The trematode Schistosoma mansoni is a causative agent of schistosomiasis, the second most common parasitic disease of humans after malaria. Calcium homeostasis and calcium-mediated signalling pathways are of particular interest in this species. The drug of choice for treating schistosomiasis, praziquantel, disrupts the regulation of calcium uptake and there is interest in exploiting calcium-mediated processes for future drug discovery. Calmodulin is a calcium sensing protein, present in most eukaryotes. It is a critical regulator of processes as diverse as muscle contraction, cell division and, partly through interaction with voltage-gated calcium channels, intra-cellular calcium concentrations. S. mansoni expresses two highly similar calmodulins – SmCaM1 and SmCaM2. Both proteins interact with calcium, manganese, cadmium (II), iron (II) and lead ions in native gel electrophoresis. These ions also cause conformational changes in the proteins resulting in the exposure of a more hydrophobic surface (as demonstrated by anilinonaphthalene-8-sulfonate fluorescence assays). The proteins are primarily dimeric in the absence of calcium ions, but monomeric in the presence of this ion. Both SmCaM1 and SmCaM2 interact with a peptide corresponding to an IQ-motif derived from the α-subunit of the voltage-gated calcium channel SmCav1B (residues 1923-1945). Both proteins bound with slightly higher affinity in the presence of calcium ions. However, there was no difference between the affinities of the two proteins for the peptide. This interaction could be antagonised by chlorpromazine and trifluoperazine, but not praziquantel or thiamylal. Interestingly no interaction could be detected with the other three IQ- motifs identified in S. mansoni voltage-gated ion calcium channels.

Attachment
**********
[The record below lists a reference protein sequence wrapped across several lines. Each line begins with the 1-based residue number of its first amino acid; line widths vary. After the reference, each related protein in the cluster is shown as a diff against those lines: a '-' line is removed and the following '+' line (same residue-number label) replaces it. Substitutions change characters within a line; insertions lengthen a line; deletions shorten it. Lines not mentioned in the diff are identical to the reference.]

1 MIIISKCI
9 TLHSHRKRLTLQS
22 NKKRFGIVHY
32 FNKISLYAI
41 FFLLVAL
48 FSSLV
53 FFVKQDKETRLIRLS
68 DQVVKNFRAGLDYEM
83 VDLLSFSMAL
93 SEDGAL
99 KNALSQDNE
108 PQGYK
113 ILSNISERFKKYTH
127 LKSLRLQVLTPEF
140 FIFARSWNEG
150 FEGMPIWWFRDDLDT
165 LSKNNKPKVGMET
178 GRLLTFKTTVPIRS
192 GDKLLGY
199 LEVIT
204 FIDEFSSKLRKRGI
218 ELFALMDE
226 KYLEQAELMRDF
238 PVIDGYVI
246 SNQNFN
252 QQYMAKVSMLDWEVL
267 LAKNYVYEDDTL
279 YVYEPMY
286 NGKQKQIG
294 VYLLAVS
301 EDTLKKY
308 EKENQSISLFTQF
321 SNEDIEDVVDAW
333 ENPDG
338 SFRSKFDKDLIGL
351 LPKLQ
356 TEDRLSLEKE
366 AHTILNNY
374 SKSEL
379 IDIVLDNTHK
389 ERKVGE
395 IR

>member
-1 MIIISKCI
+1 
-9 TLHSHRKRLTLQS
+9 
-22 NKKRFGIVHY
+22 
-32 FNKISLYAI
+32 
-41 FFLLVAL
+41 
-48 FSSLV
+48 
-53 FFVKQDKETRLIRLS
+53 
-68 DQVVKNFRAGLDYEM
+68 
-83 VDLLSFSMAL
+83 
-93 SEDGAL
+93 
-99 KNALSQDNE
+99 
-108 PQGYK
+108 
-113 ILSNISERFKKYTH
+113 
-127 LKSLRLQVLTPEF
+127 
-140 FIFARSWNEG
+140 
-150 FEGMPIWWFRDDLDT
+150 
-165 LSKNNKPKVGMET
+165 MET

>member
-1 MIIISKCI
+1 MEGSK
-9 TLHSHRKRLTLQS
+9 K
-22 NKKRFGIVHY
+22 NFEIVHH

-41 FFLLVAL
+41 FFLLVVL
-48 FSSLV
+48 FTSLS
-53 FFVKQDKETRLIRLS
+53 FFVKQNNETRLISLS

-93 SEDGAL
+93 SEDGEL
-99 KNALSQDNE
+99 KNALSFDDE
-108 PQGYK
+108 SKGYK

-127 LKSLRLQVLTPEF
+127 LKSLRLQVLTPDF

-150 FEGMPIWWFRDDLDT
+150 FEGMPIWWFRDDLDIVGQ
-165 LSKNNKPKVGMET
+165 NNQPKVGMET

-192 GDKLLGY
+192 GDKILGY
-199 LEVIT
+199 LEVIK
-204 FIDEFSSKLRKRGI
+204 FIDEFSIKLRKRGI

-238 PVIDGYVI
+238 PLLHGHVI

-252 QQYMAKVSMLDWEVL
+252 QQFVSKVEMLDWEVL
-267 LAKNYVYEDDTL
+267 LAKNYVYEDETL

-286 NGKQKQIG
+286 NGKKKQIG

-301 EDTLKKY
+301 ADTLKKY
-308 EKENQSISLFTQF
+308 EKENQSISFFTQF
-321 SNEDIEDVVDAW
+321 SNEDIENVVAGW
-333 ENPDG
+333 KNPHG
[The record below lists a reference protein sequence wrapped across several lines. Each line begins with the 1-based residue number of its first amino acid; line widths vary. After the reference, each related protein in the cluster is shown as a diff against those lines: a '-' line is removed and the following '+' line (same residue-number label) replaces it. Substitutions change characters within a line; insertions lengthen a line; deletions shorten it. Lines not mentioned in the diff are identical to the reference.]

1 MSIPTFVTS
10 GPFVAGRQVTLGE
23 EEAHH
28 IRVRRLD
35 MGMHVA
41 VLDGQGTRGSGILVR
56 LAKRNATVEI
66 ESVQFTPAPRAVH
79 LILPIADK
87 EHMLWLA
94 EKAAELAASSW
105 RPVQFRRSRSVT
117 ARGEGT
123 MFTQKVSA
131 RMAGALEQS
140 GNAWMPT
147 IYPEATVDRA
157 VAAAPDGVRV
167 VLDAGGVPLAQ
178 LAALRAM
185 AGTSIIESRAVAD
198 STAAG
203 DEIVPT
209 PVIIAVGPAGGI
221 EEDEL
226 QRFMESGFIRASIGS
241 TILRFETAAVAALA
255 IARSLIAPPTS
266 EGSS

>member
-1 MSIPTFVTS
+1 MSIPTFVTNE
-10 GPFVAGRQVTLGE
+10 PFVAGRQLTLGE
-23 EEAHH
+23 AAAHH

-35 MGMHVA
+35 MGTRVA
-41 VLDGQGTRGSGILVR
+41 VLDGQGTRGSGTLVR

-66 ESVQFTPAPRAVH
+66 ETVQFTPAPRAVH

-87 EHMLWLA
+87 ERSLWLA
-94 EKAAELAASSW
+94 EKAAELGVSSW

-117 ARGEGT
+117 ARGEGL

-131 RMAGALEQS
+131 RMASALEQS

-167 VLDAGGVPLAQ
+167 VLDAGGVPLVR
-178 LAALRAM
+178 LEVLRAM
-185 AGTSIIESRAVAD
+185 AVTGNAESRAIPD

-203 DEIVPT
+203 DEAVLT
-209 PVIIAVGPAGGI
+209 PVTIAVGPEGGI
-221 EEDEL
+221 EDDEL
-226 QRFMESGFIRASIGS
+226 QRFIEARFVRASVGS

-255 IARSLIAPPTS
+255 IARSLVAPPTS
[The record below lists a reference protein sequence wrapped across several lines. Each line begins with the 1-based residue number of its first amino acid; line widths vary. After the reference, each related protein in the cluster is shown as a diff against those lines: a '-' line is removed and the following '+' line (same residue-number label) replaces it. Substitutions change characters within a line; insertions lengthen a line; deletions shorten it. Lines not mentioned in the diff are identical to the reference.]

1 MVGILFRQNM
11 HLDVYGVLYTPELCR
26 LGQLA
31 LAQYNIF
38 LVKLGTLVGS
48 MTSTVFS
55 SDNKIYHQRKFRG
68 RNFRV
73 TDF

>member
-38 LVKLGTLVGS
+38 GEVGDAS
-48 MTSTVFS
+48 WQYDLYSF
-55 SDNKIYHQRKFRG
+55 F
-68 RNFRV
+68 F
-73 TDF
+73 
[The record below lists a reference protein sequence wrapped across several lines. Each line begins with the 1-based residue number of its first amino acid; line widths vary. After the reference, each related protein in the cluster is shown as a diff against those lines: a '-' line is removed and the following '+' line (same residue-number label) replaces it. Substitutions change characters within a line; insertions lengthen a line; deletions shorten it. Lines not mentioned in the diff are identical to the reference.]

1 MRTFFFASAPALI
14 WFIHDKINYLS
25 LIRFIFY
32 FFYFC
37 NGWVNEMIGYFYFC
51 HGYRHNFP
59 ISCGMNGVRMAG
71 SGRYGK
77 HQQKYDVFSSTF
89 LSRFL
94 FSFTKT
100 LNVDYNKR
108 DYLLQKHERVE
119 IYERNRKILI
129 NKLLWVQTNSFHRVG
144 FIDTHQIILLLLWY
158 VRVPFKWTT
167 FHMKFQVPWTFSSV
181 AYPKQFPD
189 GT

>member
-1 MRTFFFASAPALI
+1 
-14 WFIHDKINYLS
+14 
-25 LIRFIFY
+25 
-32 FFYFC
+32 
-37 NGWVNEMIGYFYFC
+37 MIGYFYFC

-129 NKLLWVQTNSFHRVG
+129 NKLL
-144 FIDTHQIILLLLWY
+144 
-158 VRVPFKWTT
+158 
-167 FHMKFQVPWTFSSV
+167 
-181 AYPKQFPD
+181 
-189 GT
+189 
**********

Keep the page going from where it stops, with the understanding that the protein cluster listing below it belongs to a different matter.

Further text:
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- calcium binding protein
- calmodulin antagonist
- voltage-gated calcium channel
- blood fluke
- neglected tropical disease